DIIV—formerly known as DIVE—has finally arrived. Now it’s time to dive right in.
Oshin—the debut record from Brooklyn band DIIV—seems like it’s been forever in the making. Really, it’s been less than a year: from the release of first single “Sometime” in October 2011 to Oshin’s release this week. Of course, between then and now, it feels like DIIV has dominated the blogosphere—releasing no less than 6 singles (each one picked up by P’fork) and showingly changing their name from DIVE to DIIV—thus ensuring the greater music world’s investment months before Oshin’s release. “I always intended for DIIV to grow up in the public eye,” explains band leader Zachary Cole Smith to Pitchfork. We say: mission accomplished.
Of course building up hype beforehand can be tricky, should a band fail to live up to expectations—and luckily for all, DIIV more than deliver. Oshin is a thick, dreamy record of blissed-out soundscapes, that conjures feelings of summertime and relaxation, perfect for lazy summer mornings or languid walks around the city.
It’s interesting to note though that with all the hype, only a fraction has focused on Smith himself, who first created DIIV as a bedroom project. Smith’s done interviews of course—but mostly press has zoomed in on the details of the songs—the wiggly melodies and undulating bass lines and the way the songs make you feel. And really, that’s what Oshin is all about—sounds and feelings.
“[The songs on Oshin fall into] two categories,” explains Smith to Spinner—“ones that are super personal and about my life, about my dad, different girlfriends I've had and different parts of my life… and then there are songs that are just about the world, and the way things are.”
Lofty subject matter to be sure, but Oshin captures both through nuanced instrumentation and playful, dreamy, guitar lines, which draw you in and envelop you in their power. It should be noted that there are very few vocals on Oshin; rather songs flow together almost without distinction, like the soundtrack to an underwater documentary.
The record opens with the ambiguously titled “(Druun),” a glittering mix of steady bass + percussion, with a guitar line that seems to dance on top. From there, it ebbs into “Past Lives,” a fluid, layered track that introduces vocals into the mix—here hushed, choral, and filtered through vintage-sounding equipment. “Human” returns again to scintillating guitar pop, with a hint of surf jangle that reminds me of standing on the beach at sunrise, surveying the trash and sea life that wash up on shore. “Air Conditioning” ups the Krautrock influence, with an endlessly oscillating bass line—while “How Long Have You Known?” strikes a balance between breezy surf pop and skull-burrowing melody, both demanding answers and reveling in uncertainty.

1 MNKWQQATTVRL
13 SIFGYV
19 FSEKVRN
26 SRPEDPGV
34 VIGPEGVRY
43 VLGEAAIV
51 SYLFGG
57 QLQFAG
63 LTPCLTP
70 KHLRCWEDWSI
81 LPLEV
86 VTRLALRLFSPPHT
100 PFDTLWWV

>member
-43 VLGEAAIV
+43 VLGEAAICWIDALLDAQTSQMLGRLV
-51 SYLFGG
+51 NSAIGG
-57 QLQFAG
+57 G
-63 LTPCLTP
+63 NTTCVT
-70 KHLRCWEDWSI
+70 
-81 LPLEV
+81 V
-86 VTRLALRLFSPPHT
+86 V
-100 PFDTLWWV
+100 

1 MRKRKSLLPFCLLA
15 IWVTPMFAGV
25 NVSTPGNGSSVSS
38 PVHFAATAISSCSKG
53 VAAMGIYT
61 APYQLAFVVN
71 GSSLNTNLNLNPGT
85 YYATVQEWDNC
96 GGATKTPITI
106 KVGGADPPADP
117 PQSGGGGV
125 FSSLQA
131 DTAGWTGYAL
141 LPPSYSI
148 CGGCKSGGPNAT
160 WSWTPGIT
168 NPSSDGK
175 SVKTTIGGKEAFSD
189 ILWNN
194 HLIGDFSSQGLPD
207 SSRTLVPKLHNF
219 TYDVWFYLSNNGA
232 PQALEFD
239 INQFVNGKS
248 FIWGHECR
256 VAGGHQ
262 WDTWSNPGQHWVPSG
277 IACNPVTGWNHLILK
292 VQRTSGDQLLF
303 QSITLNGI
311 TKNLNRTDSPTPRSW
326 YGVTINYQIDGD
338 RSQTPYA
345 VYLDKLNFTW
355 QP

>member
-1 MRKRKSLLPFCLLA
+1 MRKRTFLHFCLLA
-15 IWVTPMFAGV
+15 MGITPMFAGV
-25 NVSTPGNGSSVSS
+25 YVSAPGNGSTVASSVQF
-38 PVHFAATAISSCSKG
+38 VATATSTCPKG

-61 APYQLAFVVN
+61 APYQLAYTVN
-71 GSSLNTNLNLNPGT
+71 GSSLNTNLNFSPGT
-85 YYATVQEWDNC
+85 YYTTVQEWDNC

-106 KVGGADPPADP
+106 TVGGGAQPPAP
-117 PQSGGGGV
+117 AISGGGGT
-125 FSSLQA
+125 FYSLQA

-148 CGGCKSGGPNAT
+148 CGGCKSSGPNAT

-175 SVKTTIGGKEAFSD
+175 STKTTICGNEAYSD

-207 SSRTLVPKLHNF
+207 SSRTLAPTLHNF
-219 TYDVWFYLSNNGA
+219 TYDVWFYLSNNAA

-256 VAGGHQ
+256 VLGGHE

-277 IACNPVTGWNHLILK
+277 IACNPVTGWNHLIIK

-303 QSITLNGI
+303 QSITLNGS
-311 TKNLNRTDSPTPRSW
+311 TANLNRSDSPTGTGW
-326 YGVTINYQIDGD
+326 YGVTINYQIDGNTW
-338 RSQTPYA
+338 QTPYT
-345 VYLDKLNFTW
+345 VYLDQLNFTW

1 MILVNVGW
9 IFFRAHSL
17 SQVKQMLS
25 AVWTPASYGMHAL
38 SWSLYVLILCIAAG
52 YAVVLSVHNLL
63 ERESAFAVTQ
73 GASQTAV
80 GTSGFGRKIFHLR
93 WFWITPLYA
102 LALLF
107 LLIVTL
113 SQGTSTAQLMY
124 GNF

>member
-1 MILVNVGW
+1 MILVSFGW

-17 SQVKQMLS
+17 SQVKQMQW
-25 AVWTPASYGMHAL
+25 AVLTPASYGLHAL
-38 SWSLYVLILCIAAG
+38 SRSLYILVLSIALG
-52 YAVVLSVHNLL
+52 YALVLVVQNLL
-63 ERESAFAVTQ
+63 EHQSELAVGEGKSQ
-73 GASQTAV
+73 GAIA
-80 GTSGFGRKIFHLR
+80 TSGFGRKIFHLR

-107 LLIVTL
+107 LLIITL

And that’s sort of how it goes, evoking feelings with one song only to bleed seamlessly into the next, as if with the ocean’s (the oshin’s?) rise and fall. There are certain songs that stand out for sure—“How Long Have You Known,” the new wave-inspired “Sometime,” the bleak, post-punk-y “Doused”—but Oshin’s success lies more in the spaces between the songs, and the emotional trajectory of the record as a whole. I’m particularly fond of Pretty Much Amazing’s description: “[It’s like] standing in a cavernous room with hazy beams of light coming in from slits in the walls.” I imagine too exploring underwater (oxygen tank strapped to my back) watching coral burst open then close defiantly as predators swim by.
The record closes with the bittersweet “Home,” a mellow, narcotic offering which features Smith crooning, “you’ll never have a home, until you go home,” over and over, over circular guitars. It’s safe to assume that this tune falls into the “personal” category—Smith’s stated before that one (unfortunate?) result of constant touring is never having a real place to live. Then again, not all who wander are lost—sometimes, they’re just enjoying the journey.
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